Monday, August 10, 2015

Milburn T. Maupin: A Catalpa Model School

August 12, in Jefferson County, Kentucky, the Milburn T. Maupin: A Catalpa Model School opens. 

The Jefferson County School District in Kentucky recognized that their schools were not producing the desired results. In 2014 they created a contest to find innovative approaches to education that could meet the students’ needs. 92 proposals were entered. On August 11, 2014 two winners were chosen - and one of the two winning innovative programs was a proposal championed by four dedicated Jefferson County teachers in collaboration with Kentahten Waldorf Teacher Training ( The Catalpa Model is the developmental and multi-disciplinary approach of Waldorf education and meets the Kentucky’s Core Academic Standards in creative and innovate ways. The school district chose a facility and teachers were given the opportunity to join this historic initiative. On August 12 students will arrive and start a new school year at Milburn T. Maupin: A Catalpa Model School - a Waldorf public school in Louisville, Kentucky!!!!

I feel honored to have been part of the summer teacher training for these dedicated teachers, I worked with the early childhood teachers for two weeks this past June. What an amazing process we went through together. At the start of the two weeks, one of the teachers put it so well, “We have to do a lot of unlearning.” And together we did plenty of unlearning and lots of learning.

A central feature of the kindergartens in the new school is that the program is play centered. Play is a developmental ground for the capacities that will be needed for later academic learning. Unstructured creative play for the young child is the laboratory where the child’s own body can develop, where nature and science can be explored and where the social world can be experimented with. With ample opportunity for social interactive play, the children can develop social skills and a deep understanding of the way the world works.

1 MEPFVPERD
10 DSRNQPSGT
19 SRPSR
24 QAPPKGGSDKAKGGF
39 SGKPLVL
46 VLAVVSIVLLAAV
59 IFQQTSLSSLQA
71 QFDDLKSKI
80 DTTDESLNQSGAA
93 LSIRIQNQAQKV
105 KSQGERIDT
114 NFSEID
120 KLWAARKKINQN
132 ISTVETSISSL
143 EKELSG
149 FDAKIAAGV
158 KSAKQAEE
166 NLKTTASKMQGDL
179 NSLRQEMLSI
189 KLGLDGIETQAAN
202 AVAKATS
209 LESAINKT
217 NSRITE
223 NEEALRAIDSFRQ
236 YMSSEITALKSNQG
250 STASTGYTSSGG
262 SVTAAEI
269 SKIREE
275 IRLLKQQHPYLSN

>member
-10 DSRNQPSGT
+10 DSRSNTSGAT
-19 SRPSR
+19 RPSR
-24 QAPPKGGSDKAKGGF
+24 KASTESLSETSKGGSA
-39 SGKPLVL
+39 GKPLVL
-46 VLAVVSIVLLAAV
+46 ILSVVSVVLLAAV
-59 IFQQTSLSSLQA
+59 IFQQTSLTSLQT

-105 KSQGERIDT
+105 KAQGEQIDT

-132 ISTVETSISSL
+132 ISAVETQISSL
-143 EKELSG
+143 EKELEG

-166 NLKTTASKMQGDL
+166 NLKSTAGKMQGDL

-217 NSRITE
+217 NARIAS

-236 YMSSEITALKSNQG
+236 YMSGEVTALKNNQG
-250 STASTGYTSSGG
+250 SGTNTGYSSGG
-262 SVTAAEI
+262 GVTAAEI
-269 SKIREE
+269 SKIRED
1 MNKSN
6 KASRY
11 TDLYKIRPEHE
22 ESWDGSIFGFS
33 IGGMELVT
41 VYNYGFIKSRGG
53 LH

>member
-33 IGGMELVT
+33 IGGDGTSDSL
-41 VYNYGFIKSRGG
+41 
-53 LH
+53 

The teachers all described a process of letting go of the way they had done things previously and learning how to be open to the children in front of them. Their previous experience in the kindergarten classroom was of academic lessons and much time spent sitting at desks and teacher ‘presentations.’ In all Jefferson County classrooms, including kindergartens, “smart boards” are mounted on the wall next to the chalk board. A smart board is a large, interactive computer monitor mounted on the wall next to the chalkboard and is used for lesson presentation. In the kindergartens of the new program there will be no smart boards and no chalk boards. Chalk boards are waiting for the students when they get to first grade. Academic lessons are first presented in First Grade in the new school. Kindergarten teachers are focused on creating an environment of opportunities for self-initiated learning of the kindergarten students.

In our two weeks in June, the focus became how to understand and work with the principle of imitation. For young children, imitation is the natural way of learning so what sorts of examples can the kindergarten teachers offer for the children to imitate? The approach of explaining and instructing is not effective yet it is something we all have to unlearn because it is how adults tend to operate in the world. Learning how the neurology of the young child functions and how to support neural development is key in all of this. A key neurological developmental feature is that the prefrontal cortex is the last portion of the brain to fully develop and it is not finished and mature until one’s late 20’s. This means that young children do not develop complex decision-making and planning skills until much later in their development. With young children (whose prefrontal cortex is barely developed) adults might be spending a lot of time trying to explain to them, even though their brain is not ready for the type of understanding the adult is expecting. 

I am on my soapbox again; the part of the brain that is key to reasoning, problem solving, comprehension, and impulse-control is the prefrontal cortex. These executive brain functions are needed when we have to focus and think, mentally play with ideas, use our short-term working memory, and thinking before reacting in any situation. Adults tend to assume there to be a more developed neurology in the young child than is even possible. Many educational philosophies also assume this capacity to be present in the young child. These experienced teachers had to unlearn many past practices and grapple with the reality of neurological development, and how best to address that in a kindergarten classroom setting.

Alongside learning how to be an example for the children, we considered what sorts of enrichment for their developing imaginations we can offer. Stories and the songs and poems of circle time can offer inspiration for play. Circle time also offers the children opportunities for integrating their senses and developing more freedom of movement 

Are there ways to engage the children without telling them what to do? Learning only happens when we do it ourselves - it can’t be force fed. So the art of educating young children becomes creating an environment where learning can happen uniquely for each of the children.

Congratulations to the teachers and staff, and the students and parents who have chosen to be part of this new educational opportunity. The road ahead will surely have challenges and the rewards will be worth the struggles.